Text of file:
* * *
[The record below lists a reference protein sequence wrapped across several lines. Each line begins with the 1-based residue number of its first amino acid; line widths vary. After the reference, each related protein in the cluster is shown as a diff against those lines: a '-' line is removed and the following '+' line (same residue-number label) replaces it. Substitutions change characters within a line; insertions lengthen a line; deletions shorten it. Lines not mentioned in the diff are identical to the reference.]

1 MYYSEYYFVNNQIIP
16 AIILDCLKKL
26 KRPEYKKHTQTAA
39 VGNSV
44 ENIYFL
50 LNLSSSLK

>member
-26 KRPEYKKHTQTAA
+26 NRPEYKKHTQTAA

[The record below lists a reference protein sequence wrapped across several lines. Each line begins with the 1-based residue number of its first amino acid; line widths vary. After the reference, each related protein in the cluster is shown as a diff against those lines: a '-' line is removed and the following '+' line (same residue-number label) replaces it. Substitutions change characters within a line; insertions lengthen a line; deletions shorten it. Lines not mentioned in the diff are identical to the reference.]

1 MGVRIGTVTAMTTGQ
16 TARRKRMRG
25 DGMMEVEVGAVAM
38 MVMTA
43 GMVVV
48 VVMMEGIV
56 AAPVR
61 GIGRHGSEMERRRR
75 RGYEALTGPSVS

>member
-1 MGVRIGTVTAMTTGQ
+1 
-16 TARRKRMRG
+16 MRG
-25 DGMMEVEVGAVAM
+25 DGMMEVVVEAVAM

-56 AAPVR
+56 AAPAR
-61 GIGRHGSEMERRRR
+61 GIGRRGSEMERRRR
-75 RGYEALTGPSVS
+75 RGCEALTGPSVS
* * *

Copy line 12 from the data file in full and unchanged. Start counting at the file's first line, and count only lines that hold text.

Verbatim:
1 MGVRIGTVTAMTTGQ